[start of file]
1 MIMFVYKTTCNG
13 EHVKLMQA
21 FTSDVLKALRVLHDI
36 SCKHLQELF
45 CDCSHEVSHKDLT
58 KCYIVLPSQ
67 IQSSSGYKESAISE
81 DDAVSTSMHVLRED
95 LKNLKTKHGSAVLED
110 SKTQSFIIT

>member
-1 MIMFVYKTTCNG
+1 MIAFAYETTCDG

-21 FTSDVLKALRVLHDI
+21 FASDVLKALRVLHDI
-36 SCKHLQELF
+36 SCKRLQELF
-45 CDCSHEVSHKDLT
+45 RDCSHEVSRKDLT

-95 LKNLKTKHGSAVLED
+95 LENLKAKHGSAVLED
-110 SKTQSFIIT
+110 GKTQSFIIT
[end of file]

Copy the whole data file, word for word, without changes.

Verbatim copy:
1 MIMFVYKTTCNG
13 EHVKLMQA
21 FTSDVLKALRVLHDI
36 SCKHLQELF
45 CDCSHEVSHKDLT
58 KCYIVLPSQ
67 IQSSSGYKESAISE
81 DDAVSTSMHVLRED
95 LKNLKTKHGSAVLED
110 SKTQSFIIT

>member
-1 MIMFVYKTTCNG
+1 MIAFAYETTCDG

-21 FTSDVLKALRVLHDI
+21 FASDVLKALRVLHDI
-36 SCKHLQELF
+36 SCKRLQELF
-45 CDCSHEVSHKDLT
+45 RDCSHEVSRKDLT

-95 LKNLKTKHGSAVLED
+95 LENLKAKHGSAVLED
-110 SKTQSFIIT
+110 GKTQSFIIT